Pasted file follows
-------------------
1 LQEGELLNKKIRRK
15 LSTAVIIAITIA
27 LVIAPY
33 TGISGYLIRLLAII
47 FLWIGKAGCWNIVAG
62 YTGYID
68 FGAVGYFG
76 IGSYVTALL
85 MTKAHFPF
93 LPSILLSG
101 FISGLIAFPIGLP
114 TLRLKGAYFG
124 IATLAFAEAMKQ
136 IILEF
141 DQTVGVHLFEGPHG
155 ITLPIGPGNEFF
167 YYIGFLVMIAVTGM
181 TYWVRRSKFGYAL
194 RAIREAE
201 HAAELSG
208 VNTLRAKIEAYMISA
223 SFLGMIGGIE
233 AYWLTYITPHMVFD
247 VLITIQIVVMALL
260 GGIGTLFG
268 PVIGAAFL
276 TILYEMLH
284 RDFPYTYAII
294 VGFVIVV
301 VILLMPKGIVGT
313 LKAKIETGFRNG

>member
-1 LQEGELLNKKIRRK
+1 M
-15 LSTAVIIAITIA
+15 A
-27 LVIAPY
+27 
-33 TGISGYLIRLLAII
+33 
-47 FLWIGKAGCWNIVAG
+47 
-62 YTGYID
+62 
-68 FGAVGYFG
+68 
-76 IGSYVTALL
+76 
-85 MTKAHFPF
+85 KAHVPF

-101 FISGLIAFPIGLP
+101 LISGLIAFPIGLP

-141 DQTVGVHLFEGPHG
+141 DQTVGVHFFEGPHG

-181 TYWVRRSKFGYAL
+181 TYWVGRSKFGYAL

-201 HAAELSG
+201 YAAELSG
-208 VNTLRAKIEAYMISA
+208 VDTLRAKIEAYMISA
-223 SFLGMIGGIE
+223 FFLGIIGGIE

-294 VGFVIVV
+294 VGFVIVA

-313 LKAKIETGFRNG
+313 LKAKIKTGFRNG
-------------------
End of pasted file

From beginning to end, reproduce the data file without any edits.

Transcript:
1 LQEGELLNKKIRRK
15 LSTAVIIAITIA
27 LVIAPY
33 TGISGYLIRLLAII
47 FLWIGKAGCWNIVAG
62 YTGYID
68 FGAVGYFG
76 IGSYVTALL
85 MTKAHFPF
93 LPSILLSG
101 FISGLIAFPIGLP
114 TLRLKGAYFG
124 IATLAFAEAMKQ
136 IILEF
141 DQTVGVHLFEGPHG
155 ITLPIGPGNEFF
167 YYIGFLVMIAVTGM
181 TYWVRRSKFGYAL
194 RAIREAE
201 HAAELSG
208 VNTLRAKIEAYMISA
223 SFLGMIGGIE
233 AYWLTYITPHMVFD
247 VLITIQIVVMALL
260 GGIGTLFG
268 PVIGAAFL
276 TILYEMLH
284 RDFPYTYAII
294 VGFVIVV
301 VILLMPKGIVGT
313 LKAKIETGFRNG

>member
-1 LQEGELLNKKIRRK
+1 M
-15 LSTAVIIAITIA
+15 A
-27 LVIAPY
+27 
-33 TGISGYLIRLLAII
+33 
-47 FLWIGKAGCWNIVAG
+47 
-62 YTGYID
+62 
-68 FGAVGYFG
+68 
-76 IGSYVTALL
+76 
-85 MTKAHFPF
+85 KAHVPF

-101 FISGLIAFPIGLP
+101 LISGLIAFPIGLP

-141 DQTVGVHLFEGPHG
+141 DQTVGVHFFEGPHG

-181 TYWVRRSKFGYAL
+181 TYWVGRSKFGYAL

-201 HAAELSG
+201 YAAELSG
-208 VNTLRAKIEAYMISA
+208 VDTLRAKIEAYMISA
-223 SFLGMIGGIE
+223 FFLGIIGGIE

-294 VGFVIVV
+294 VGFVIVA

-313 LKAKIETGFRNG
+313 LKAKIKTGFRNG